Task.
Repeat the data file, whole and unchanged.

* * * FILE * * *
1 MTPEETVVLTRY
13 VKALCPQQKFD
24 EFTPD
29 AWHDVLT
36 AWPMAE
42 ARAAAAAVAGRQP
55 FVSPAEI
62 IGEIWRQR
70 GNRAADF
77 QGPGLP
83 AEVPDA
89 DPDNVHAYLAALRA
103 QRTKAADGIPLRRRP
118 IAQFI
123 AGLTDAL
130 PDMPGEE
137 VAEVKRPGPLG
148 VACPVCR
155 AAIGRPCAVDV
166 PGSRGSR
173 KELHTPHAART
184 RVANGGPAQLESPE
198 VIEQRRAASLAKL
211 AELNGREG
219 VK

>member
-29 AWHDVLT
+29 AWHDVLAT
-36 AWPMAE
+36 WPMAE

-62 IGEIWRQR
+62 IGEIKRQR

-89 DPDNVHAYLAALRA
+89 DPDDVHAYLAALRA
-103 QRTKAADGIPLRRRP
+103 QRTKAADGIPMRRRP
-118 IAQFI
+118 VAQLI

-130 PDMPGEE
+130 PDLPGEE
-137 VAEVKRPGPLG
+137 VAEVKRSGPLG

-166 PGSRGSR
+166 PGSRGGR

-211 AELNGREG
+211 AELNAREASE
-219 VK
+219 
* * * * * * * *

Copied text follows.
1 MTPEETVVLTRY
13 VKALCPQQKFD
24 EFTPD
29 AWHDVLT
36 AWPMAE
42 ARAAAAAVAGRQP
55 FVSPAEI
62 IGEIWRQR
70 GNRAADF
77 QGPGLP
83 AEVPDA
89 DPDNVHAYLAALRA
103 QRTKAADGIPLRRRP
118 IAQFI
123 AGLTDAL
130 PDMPGEE
137 VAEVKRPGPLG
148 VACPVCR
155 AAIGRPCAVDV
166 PGSRGSR
173 KELHTPHAART
184 RVANGGPAQLESPE
198 VIEQRRAASLAKL
211 AELNGREG
219 VK

>member
-29 AWHDVLT
+29 AWHDVLAT
-36 AWPMAE
+36 WPMAE

-62 IGEIWRQR
+62 IGEIKRQR

-89 DPDNVHAYLAALRA
+89 DPDDVHAYLAALRA
-103 QRTKAADGIPLRRRP
+103 QRTKAADGIPMRRRP
-118 IAQFI
+118 VAQLI

-130 PDMPGEE
+130 PDLPGEE
-137 VAEVKRPGPLG
+137 VAEVKRSGPLG

-166 PGSRGSR
+166 PGSRGGR

-211 AELNGREG
+211 AELNAREASE
-219 VK
+219 